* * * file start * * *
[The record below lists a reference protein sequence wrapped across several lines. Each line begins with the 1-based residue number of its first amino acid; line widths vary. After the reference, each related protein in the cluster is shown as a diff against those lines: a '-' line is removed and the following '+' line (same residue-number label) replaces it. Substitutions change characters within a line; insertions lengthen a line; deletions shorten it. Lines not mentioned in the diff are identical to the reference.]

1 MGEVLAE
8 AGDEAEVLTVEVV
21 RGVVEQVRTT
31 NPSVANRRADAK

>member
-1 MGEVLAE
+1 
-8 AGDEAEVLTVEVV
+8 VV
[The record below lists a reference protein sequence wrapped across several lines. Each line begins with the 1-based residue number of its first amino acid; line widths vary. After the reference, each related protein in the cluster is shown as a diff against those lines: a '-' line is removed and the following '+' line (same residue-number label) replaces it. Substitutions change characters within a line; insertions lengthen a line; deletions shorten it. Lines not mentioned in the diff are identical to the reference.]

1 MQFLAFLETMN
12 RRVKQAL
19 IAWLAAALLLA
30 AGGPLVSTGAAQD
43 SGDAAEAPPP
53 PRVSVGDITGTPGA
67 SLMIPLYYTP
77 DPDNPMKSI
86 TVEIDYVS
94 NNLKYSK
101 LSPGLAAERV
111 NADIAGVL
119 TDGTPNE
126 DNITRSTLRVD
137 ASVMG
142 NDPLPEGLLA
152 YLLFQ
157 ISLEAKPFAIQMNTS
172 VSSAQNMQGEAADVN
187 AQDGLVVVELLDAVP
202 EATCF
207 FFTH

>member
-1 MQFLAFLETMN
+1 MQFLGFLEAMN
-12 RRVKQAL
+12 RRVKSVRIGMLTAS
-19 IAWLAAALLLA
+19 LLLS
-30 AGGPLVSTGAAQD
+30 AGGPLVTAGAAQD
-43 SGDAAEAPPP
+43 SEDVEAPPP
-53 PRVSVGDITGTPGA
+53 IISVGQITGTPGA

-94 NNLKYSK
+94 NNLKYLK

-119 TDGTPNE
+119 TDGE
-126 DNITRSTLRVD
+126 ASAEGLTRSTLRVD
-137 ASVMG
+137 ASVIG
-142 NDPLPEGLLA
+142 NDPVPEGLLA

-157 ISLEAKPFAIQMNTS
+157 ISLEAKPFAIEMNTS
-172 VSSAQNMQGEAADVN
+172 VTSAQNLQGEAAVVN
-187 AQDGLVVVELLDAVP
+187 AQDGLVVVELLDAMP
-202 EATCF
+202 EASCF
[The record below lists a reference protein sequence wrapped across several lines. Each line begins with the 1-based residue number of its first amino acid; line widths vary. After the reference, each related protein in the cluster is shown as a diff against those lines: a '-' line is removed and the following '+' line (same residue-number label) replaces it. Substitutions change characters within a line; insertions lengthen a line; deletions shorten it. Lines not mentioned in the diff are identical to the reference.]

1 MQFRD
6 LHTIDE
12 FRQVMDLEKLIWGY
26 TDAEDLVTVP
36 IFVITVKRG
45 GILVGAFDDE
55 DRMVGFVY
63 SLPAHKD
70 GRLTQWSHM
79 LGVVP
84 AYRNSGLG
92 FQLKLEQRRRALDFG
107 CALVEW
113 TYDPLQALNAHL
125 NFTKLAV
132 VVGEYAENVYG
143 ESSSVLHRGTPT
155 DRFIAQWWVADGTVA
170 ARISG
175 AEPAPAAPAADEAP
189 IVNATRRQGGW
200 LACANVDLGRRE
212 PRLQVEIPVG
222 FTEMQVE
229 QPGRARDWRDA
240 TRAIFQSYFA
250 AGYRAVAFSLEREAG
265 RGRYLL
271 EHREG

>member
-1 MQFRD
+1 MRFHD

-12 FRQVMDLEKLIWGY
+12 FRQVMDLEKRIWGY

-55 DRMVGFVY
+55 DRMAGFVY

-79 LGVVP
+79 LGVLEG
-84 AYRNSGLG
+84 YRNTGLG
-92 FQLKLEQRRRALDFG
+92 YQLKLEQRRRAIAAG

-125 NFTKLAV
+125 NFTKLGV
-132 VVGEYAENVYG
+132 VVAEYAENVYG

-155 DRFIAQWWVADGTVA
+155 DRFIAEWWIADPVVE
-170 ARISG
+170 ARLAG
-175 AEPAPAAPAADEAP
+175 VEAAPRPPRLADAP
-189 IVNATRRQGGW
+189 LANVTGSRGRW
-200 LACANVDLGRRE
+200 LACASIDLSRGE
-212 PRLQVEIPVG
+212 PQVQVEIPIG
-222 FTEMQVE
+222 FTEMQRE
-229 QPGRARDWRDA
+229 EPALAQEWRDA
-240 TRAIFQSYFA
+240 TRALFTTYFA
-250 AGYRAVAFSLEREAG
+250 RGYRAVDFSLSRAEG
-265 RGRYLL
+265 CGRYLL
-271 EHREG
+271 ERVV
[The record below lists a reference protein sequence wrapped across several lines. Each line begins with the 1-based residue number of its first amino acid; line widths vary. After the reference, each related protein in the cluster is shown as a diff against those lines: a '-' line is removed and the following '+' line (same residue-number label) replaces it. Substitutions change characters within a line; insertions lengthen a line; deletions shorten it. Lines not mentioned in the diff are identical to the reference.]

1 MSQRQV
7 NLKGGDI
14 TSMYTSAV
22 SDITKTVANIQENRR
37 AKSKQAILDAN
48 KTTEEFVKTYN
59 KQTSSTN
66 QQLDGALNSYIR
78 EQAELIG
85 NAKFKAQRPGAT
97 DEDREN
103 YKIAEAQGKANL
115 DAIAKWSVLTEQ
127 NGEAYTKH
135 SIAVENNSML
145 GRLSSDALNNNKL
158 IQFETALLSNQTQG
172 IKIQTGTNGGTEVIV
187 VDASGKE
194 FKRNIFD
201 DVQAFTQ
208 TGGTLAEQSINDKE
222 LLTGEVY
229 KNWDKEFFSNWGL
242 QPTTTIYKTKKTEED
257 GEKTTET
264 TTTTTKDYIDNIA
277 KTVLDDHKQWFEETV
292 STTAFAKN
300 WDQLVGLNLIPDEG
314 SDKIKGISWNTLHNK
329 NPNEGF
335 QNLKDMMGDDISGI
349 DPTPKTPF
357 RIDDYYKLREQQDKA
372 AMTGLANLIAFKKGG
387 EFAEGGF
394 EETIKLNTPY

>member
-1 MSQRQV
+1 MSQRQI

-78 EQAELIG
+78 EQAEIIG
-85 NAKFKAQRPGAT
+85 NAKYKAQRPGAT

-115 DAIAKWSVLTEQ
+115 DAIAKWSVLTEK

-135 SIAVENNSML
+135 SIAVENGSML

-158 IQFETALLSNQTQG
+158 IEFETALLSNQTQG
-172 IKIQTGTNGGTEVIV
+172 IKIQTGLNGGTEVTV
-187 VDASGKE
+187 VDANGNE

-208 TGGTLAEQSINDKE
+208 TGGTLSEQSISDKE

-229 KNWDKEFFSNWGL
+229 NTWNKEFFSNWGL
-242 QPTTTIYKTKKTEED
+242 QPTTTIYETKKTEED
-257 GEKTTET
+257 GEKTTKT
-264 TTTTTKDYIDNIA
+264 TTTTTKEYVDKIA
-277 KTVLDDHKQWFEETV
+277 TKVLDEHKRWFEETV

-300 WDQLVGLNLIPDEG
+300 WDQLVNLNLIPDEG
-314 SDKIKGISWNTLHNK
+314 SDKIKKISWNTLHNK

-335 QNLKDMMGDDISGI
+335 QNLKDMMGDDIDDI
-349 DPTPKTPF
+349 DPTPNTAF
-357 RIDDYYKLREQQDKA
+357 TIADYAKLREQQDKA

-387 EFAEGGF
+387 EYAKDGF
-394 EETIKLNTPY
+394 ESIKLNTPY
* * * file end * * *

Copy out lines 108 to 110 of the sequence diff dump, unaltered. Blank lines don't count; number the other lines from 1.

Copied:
-125 NFTKLAV
+125 NFTKLGV
-132 VVGEYAENVYG